The massive Kensington warehouse of Maggpie Vintage Rentals is a vintage furniture lover’s Mecca. There are vintage sofas and chairs, all manner of tables (gilded, wicker, weathered enamel, elephant-shaped—that one’s mine, guys, if it goes up for sale), and various other accessories (screens, china, trunks). Think of the best flea market you’ve ever been to. Multiply that by a million. That’s Maggpie.
The thing is, this stuff isn’t for sale. It’s all rentable for things like parties, photo shoots, weddings, events—and Philly Mag Shops (Maggpie is our fearless design team for the event, and a huge reason it all looks so darn cool). Well, the stuff wasn’t for sale … until now.
Before you know it, Shoppists, we’ll be in the throes of fall and winter (or, the more aptly titled “human hibernation season”). And those hermit-like habits that come with plummeting temps can leave us completely devoid of the outdoors. To combat potential cabin fever, we introduce Groundwork Group’s Root Base Table—it’s nature for your dining room.
I bought a sofa at a vintage shop once. It was very long and very low-slung, with mid-century modern lines and awesome upholstery. The price was something ridiculous, like $15, and by doing very scientific measurements (i.e. counting the number of hand-widths across it and squinting my eyes) I decided that it’d be a perfect fit for our bedroom, placed at the end of the bed so that we could toss our clothes and bags on it at the end of the day. It would be like a bench-couch, and I would lounge across it in a dressing gown and read my books with a martini like a very glamorous Rita Hayworth.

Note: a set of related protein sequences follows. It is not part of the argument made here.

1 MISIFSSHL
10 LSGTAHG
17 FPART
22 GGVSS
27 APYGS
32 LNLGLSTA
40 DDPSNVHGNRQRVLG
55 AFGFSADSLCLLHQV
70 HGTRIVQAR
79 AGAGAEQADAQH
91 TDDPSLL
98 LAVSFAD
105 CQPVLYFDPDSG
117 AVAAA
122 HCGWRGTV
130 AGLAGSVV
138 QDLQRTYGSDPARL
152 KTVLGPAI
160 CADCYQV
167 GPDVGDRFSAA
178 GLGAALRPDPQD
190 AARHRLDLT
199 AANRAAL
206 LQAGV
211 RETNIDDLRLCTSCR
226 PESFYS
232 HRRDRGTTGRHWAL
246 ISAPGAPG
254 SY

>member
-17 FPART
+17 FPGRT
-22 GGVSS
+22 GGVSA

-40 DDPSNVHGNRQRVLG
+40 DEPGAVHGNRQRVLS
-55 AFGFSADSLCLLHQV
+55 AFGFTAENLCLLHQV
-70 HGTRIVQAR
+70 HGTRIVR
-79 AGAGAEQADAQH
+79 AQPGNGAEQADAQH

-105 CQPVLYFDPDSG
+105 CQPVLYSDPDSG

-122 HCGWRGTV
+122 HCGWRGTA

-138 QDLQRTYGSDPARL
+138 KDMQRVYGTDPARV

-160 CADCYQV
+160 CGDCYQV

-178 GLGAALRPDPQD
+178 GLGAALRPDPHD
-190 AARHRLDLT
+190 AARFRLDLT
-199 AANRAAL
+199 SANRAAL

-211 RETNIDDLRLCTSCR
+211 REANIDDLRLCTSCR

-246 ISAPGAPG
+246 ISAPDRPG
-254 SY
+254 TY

The only problem was that when I took the sofa out of the cavernous shop and put it in our less-than-cavernous bedroom, I realized the thing was actually huge. Like nine-feet-long huge. I ended up having to move all of our bedroom furniture around to fit it, and five years later, the whole couch issue is still a bit of a sore subject with my husband, who was perfectly comfortable without the giant-person couch in the bedroom at all and who didn’t appreciate coming home to find the bed in a completely different spot.